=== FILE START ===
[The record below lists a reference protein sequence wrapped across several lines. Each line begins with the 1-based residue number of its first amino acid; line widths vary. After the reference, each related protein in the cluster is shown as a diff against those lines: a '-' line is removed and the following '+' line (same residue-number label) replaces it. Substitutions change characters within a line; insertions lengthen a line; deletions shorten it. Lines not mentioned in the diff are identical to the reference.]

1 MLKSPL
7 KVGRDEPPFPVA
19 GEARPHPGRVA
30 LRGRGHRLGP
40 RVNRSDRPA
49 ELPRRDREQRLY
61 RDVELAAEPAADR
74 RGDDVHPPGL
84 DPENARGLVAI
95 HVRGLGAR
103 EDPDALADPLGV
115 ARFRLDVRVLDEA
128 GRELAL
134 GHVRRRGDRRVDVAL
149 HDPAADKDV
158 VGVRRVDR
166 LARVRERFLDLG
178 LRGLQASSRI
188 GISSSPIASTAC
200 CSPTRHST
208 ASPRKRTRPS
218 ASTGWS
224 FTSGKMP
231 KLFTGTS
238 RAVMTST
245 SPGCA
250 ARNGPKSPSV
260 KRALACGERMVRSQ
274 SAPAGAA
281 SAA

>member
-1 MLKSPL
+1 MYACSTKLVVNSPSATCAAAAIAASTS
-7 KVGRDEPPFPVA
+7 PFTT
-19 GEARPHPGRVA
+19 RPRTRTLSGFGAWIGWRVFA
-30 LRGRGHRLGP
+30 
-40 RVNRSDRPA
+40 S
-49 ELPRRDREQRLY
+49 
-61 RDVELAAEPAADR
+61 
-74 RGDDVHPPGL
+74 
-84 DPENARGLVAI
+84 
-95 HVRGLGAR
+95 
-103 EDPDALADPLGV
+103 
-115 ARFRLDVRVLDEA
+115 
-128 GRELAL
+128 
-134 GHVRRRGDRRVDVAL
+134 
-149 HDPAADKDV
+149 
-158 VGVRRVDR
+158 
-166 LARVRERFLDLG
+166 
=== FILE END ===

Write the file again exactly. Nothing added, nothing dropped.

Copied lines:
[The record below lists a reference protein sequence wrapped across several lines. Each line begins with the 1-based residue number of its first amino acid; line widths vary. After the reference, each related protein in the cluster is shown as a diff against those lines: a '-' line is removed and the following '+' line (same residue-number label) replaces it. Substitutions change characters within a line; insertions lengthen a line; deletions shorten it. Lines not mentioned in the diff are identical to the reference.]

1 MLKSPL
7 KVGRDEPPFPVA
19 GEARPHPGRVA
30 LRGRGHRLGP
40 RVNRSDRPA
49 ELPRRDREQRLY
61 RDVELAAEPAADR
74 RGDDVHPPGL
84 DPENARGLVAI
95 HVRGLGAR
103 EDPDALADPLGV
115 ARFRLDVRVLDEA
128 GRELAL
134 GHVRRRGDRRVDVAL
149 HDPAADKDV
158 VGVRRVDR
166 LARVRERFLDLG
178 LRGLQASSRI
188 GISSSPIASTAC
200 CSPTRHST
208 ASPRKRTRPS
218 ASTGWS
224 FTSGKMP
231 KLFTGTS
238 RAVMTST
245 SPGCA
250 ARNGPKSPSV
260 KRALACGERMVRSQ
274 SAPAGAA
281 SAA

>member
-1 MLKSPL
+1 MYACSTKLVVNSPSATCAAAAIAASTS
-7 KVGRDEPPFPVA
+7 PFTT
-19 GEARPHPGRVA
+19 RPRTRTLSGFGAWIGWRVFA
-30 LRGRGHRLGP
+30 
-40 RVNRSDRPA
+40 S
-49 ELPRRDREQRLY
+49 
-61 RDVELAAEPAADR
+61 
-74 RGDDVHPPGL
+74 
-84 DPENARGLVAI
+84 
-95 HVRGLGAR
+95 
-103 EDPDALADPLGV
+103 
-115 ARFRLDVRVLDEA
+115 
-128 GRELAL
+128 
-134 GHVRRRGDRRVDVAL
+134 
-149 HDPAADKDV
+149 
-158 VGVRRVDR
+158 
-166 LARVRERFLDLG
+166 